GPA needs to be about a 3.8 at least, overall. And if that is weighted by AP classes they will adjust it down to equalize and then consider that you went above and beyond. That's why you need as many A's and as many AP classes as possible.
Math and science are critical but the ACAD's value english and history too because every day you will asked about military history, facts, trivia, etc.
Sports are critical--you have to play at least one varsity sport and earn a letter and probably need two sports. You have to pass a rigorous CFA fitness test--50 pushups, 70 situps, 10 pullups, throw a basketball 70 feet from your knees, run a shuttle run between two 10 yard markers in less than 10 secs (4times back and forth I think,) and run the mile in something in the 6:00 minute to 7:00 minute range.
You need letters of recommendation from teachers and if you can get them, from military personnel who know you well.
You need to write solid essays. You should be able to communicate very clearly why you want to serve, why you want to be an officer, and why you want to attend the ACAD's.
Most importantly you need to be of fine character--and I do mean fine. No blemishes of any kind. You need to be active in the community and volunteer as well as in school in actvities such as student government. You need to be a leader and have others vouch that you are. Work at some part time job.
Also, if 1720 is your combined reading math and writing score it's too low. You need to be over 1900. You are on the line with 1720--and I mean the minimum's they state on the Congressinal nomination sites and on the ACAD's web sites. Forget averages and minimums, this is a highly competitive dogfight. You also need to be in the top 10% of your class.
You may think you have time but they don't consider the senior year grades--at least the AFA doesn't and I think the NA only takes a double-check look at 7th semester, although they can hurt you if you slack off after an appointment--they can withdraw it. So with one and a half years left it would be mathmatically difficult to get a 2.6 to a 3.7 or so.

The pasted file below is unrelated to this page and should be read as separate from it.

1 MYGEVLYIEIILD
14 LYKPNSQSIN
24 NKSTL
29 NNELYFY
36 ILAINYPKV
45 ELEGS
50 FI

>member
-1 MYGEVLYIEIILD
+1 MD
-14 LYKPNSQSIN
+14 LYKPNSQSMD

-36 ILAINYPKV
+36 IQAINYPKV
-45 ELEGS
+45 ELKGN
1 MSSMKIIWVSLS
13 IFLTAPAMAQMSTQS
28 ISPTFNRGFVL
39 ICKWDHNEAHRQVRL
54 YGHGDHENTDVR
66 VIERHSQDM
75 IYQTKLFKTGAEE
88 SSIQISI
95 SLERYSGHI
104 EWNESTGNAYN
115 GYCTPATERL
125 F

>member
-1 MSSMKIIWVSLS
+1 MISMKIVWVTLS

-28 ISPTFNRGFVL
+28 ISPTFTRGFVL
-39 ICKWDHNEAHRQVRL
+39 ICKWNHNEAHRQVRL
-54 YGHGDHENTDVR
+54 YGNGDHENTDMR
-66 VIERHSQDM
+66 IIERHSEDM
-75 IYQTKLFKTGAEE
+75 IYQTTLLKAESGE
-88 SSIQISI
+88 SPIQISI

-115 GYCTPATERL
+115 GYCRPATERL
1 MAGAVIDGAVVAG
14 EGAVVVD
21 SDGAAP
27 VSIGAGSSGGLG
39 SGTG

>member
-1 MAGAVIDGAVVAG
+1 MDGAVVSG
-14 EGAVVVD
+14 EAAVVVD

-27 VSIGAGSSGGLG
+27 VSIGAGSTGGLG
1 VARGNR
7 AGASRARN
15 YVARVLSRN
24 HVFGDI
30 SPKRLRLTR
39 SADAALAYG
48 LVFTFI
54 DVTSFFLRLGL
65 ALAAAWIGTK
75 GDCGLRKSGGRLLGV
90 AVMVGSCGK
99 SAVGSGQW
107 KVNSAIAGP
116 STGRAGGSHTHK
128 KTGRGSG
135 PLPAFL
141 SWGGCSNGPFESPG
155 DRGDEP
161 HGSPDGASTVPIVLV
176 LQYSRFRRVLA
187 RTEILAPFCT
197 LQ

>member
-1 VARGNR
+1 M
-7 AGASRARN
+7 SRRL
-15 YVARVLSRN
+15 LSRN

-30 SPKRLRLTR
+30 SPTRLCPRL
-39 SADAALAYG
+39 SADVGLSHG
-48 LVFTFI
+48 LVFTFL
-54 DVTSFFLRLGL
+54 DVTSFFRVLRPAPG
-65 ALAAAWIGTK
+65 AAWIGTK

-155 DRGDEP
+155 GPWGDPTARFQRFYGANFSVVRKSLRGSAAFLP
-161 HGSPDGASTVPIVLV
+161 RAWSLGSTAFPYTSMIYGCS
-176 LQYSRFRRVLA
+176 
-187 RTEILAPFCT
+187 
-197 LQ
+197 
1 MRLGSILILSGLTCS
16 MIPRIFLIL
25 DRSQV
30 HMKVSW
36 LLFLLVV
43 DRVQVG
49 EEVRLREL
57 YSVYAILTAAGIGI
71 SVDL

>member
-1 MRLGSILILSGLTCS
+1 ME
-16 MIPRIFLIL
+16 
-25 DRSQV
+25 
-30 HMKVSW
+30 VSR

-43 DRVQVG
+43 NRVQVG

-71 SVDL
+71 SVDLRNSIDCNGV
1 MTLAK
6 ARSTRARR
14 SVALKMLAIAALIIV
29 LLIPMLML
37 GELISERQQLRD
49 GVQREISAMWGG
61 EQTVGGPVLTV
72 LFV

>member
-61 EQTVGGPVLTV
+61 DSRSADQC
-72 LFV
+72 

Also get to know your counselor very well and your PE teachers as they will have to administer the CFA. Start cultivating recommendations. Tutor. Teach something to someone.
Practice public speaking and start thinking about interview questions and answers because you are going to have to interview with Liason officers from each Academy as well as your Congressmen's decision panel for the nomination. Always dress in a sharp suit even if they say casual is ok. Attend Academy Night openhouses in your area and bring your parents. Make an impression. Always be selling them on you. Keep in touch with all of your contacts. They want to know you really want this.
You need to go to the websites and read the class profiles and also fill out the request for info / pre candidate elligibility forms. You have to get started on this now. They won't even give you an application unless you are considered eligible. Although you might want to wait until you meet their minimum requirements before you complete and submit it--check to make sure you do--minimums are just that--price of entry just to apply--they are not to be confused with what is really going to get you in.
You also have to pass a DOD physical and have good hearing and good vision. If you've had optical surgery already you won't get in. Defer anything like that.
It's very difficult to get in but it can be done. It's something you really have to aim for before you even get to HS. There are exceptions of course. You just can't expect to be average and do it--unless you are a top all american sports star in H.S. Then you can have a 2.6 and probably even lower than that.
I don't mean to discourage you because you should go for it if it is your dream. But you have an uphill battle and don't let anyone tell you you don't or that it takes less than what I am describing to be relatively assured of being competetive for an appointment. You will be sorely disappointment if you listen to them. So it's gonna be tough. So what? You don't belong in there if you can't take "tough." Just a question of how bad do you want it.
You should also consider ROTC. You can still become a pilot if that's what you want and if you earn an ROTC scholarship award you will have college paid for (mostly.) It might be a LITTLE easier to win an ROTC award.
Seriously. You need to pick a sport and get on the H.S. team ASAP.
Take an SAT class. Invest in class that guarantees a 200 point increase--I think it's the Princeton Review Class--costs about a grand though. Run for office at school. Join Junior Statesmen of America and debate at the conventions. Volunteer, Tutor. Run five miles a night. Work on the weekends, and if you can find the time and the money, take five hours of flying lessons.
How bad do you want it?